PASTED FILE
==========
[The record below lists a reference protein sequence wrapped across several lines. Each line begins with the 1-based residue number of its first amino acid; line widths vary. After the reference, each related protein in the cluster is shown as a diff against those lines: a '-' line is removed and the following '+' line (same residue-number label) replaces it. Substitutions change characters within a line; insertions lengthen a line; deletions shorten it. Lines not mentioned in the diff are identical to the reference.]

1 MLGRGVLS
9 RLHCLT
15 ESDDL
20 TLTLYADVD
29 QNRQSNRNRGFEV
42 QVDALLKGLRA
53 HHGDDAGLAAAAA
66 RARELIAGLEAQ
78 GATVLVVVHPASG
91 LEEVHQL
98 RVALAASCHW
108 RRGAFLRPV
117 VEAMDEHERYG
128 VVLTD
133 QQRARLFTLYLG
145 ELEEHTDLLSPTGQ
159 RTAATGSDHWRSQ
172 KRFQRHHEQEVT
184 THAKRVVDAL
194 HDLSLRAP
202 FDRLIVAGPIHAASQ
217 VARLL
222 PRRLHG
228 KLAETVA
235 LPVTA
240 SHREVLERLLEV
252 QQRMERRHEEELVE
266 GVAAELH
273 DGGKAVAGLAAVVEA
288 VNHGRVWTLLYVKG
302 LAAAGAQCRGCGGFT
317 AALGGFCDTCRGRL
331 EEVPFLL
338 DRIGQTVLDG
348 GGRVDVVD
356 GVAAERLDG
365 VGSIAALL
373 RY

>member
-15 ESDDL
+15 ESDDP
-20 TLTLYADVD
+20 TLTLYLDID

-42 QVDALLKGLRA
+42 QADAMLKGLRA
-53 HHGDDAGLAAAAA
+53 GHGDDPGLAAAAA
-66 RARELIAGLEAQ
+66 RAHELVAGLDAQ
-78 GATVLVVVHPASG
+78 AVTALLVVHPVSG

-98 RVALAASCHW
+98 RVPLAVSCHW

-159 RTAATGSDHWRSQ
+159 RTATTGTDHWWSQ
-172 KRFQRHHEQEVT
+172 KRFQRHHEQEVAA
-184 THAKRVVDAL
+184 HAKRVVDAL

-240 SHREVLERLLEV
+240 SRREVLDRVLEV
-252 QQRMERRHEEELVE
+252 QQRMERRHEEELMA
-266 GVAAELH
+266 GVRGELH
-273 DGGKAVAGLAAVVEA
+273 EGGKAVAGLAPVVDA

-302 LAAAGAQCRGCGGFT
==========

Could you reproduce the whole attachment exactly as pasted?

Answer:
[The record below lists a reference protein sequence wrapped across several lines. Each line begins with the 1-based residue number of its first amino acid; line widths vary. After the reference, each related protein in the cluster is shown as a diff against those lines: a '-' line is removed and the following '+' line (same residue-number label) replaces it. Substitutions change characters within a line; insertions lengthen a line; deletions shorten it. Lines not mentioned in the diff are identical to the reference.]

1 MLGRGVLS
9 RLHCLT
15 ESDDL
20 TLTLYADVD
29 QNRQSNRNRGFEV
42 QVDALLKGLRA
53 HHGDDAGLAAAAA
66 RARELIAGLEAQ
78 GATVLVVVHPASG
91 LEEVHQL
98 RVALAASCHW
108 RRGAFLRPV
117 VEAMDEHERYG
128 VVLTD
133 QQRARLFTLYLG
145 ELEEHTDLLSPTGQ
159 RTAATGSDHWRSQ
172 KRFQRHHEQEVT
184 THAKRVVDAL
194 HDLSLRAP
202 FDRLIVAGPIHAASQ
217 VARLL
222 PRRLHG
228 KLAETVA
235 LPVTA
240 SHREVLERLLEV
252 QQRMERRHEEELVE
266 GVAAELH
273 DGGKAVAGLAAVVEA
288 VNHGRVWTLLYVKG
302 LAAAGAQCRGCGGFT
317 AALGGFCDTCRGRL
331 EEVPFLL
338 DRIGQTVLDG
348 GGRVDVVD
356 GVAAERLDG
365 VGSIAALL
373 RY

>member
-15 ESDDL
+15 ESDDP
-20 TLTLYADVD
+20 TLTLYLDID

-42 QVDALLKGLRA
+42 QADAMLKGLRA
-53 HHGDDAGLAAAAA
+53 GHGDDPGLAAAAA
-66 RARELIAGLEAQ
+66 RAHELVAGLDAQ
-78 GATVLVVVHPASG
+78 AVTALLVVHPVSG

-98 RVALAASCHW
+98 RVPLAVSCHW

-159 RTAATGSDHWRSQ
+159 RTATTGTDHWWSQ
-172 KRFQRHHEQEVT
+172 KRFQRHHEQEVAA
-184 THAKRVVDAL
+184 HAKRVVDAL

-240 SHREVLERLLEV
+240 SRREVLDRVLEV
-252 QQRMERRHEEELVE
+252 QQRMERRHEEELMA
-266 GVAAELH
+266 GVRGELH
-273 DGGKAVAGLAAVVEA
+273 EGGKAVAGLAPVVDA

-302 LAAAGAQCRGCGGFT